By Steve Kelman

Blog archive

The Lectern: Naval Postgraduate School acquisition research conference

Every May for the last five years, the Naval Postgraduate School has brought together practitioners, "pracademics" (a cross between a practitioner and an academic), and academics for a two-day conference presenting research of various sorts on topics related to defense acquisition, particularly for weapons systems. The conference provides a nice window on what people in the acquisition community are thinking about. Some of the themes that seem to get mentioned a lot included: (1) competition is good for the government: Jack Gansler (senior Defense Department acquisition official during the President Clinton's second term, now at the University of Maryland) noted that the evidence is pretty strong that for major systems, competitive prototyping seems to more than pay for itself in terms of cost, schedule, and quality. (2) jointness across the services is happening: "Today everything is joint," a Navy participant said, at least to some extent (joint components, joint development of capabilities). "Young users expect capabilities to be joint" and for people to collaborate, somebody else said. (This person criticized the government's negative attitude towards social-networking sites and tools.) (3) with COTS, the challenge is integration and interfaces: the risk and cost moves from development risk/cost to interface risk/cost.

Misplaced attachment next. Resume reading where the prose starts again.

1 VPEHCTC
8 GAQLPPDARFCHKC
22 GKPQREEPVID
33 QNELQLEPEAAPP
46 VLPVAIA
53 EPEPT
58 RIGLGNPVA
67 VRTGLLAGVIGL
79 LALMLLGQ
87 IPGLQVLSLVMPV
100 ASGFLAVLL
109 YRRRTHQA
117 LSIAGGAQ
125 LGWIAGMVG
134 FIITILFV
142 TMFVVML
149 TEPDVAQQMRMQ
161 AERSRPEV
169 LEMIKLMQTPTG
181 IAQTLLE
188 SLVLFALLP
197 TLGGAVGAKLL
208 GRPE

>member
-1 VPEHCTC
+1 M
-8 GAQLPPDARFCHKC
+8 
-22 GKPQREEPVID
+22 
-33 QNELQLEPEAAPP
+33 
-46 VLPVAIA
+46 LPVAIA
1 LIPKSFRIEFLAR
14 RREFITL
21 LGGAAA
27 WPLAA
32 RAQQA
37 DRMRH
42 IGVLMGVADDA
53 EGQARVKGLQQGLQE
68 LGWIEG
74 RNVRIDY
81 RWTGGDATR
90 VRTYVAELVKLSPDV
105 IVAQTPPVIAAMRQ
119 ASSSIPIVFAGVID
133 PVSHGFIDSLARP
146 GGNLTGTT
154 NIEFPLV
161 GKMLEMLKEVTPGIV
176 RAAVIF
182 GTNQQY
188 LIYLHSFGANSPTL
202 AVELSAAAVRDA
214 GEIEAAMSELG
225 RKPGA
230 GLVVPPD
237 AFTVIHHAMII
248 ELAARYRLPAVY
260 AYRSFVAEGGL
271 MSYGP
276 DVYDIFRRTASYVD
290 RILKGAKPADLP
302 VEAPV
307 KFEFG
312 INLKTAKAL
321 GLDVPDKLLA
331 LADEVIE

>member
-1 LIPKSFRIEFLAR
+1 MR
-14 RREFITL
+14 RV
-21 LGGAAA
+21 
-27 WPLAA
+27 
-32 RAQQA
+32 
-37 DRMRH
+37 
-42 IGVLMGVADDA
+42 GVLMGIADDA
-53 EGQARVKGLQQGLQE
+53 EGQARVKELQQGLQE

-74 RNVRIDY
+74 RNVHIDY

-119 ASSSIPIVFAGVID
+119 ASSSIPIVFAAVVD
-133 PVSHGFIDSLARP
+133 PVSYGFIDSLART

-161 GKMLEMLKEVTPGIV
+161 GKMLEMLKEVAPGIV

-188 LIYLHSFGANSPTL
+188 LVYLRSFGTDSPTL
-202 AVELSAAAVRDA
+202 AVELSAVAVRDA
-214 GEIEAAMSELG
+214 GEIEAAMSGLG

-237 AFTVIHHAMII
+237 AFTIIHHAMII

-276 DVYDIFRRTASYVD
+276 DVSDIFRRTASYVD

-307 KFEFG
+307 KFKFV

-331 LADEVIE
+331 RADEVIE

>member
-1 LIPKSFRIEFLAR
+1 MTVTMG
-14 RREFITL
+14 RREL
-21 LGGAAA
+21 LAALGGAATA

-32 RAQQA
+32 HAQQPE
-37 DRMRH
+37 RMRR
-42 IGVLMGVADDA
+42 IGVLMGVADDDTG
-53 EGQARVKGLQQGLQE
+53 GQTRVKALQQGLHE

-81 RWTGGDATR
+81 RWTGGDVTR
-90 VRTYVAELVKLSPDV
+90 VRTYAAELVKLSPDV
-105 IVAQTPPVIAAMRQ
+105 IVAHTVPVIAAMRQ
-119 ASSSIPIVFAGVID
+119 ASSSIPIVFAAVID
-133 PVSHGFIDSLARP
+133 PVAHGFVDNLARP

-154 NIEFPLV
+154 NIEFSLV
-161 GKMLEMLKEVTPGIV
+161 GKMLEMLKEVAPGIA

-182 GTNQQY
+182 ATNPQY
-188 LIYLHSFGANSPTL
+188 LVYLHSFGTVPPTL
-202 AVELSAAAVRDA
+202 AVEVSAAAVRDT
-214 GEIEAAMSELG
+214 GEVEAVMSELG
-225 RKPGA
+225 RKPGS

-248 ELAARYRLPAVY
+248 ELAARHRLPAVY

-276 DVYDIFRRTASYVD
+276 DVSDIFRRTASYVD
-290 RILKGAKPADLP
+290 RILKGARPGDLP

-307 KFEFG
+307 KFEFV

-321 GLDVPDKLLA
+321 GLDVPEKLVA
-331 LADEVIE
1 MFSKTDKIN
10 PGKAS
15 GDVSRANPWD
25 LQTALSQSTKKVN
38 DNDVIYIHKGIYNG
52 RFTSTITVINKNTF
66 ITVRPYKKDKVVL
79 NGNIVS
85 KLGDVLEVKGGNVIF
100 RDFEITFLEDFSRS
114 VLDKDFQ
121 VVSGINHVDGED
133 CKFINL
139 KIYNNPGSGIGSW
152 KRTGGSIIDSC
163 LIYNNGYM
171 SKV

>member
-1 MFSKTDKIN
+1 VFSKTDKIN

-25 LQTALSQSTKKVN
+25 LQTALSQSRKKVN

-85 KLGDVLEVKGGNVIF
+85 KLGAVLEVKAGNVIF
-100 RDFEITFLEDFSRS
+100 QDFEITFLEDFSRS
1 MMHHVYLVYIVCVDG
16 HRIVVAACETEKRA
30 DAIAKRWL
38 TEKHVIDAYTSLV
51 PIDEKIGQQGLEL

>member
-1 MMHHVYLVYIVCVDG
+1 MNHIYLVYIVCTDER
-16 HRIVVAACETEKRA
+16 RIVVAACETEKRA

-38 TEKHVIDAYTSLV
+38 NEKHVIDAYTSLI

Compared to standard academic conferences, this was a guy event -- about 90 percent of the participants were men, there were a fair number of sports analogies, and PowerPoint slides of assorted weapons frequently looked phallic. I mentioned this to a senior government manager at the conference, who is a woman, and she said that compared to most conferences with DOD folks, this one had a lot of women, which she attributed to its academic nature. Everything's relative, I guess.

Posted by Steve Kelman on May 16, 2008 at 12:10 PM


Featured

  • Telecommunications
    Stock photo ID: 658810513 By asharkyu

    GSA extends EIS deadline to 2023

    Agencies are getting up to three more years on existing telecom contracts before having to shift to the $50 billion Enterprise Infrastructure Solutions vehicle.

  • Workforce
    Shutterstock image ID: 569172169 By Zenzen

    OMB looks to retrain feds to fill cyber needs

    The federal government is taking steps to fill high-demand, skills-gap positions in tech by retraining employees already working within agencies without a cyber or IT background.

  • Acquisition
    GSA Headquarters (Photo by Rena Schild/Shutterstock)

    GSA to consolidate multiple award schedules

    The General Services Administration plans to consolidate dozens of its buying schedules across product areas including IT and services to reduce duplication.

Stay Connected

FCW Update

Sign up for our newsletter.

I agree to this site's Privacy Policy.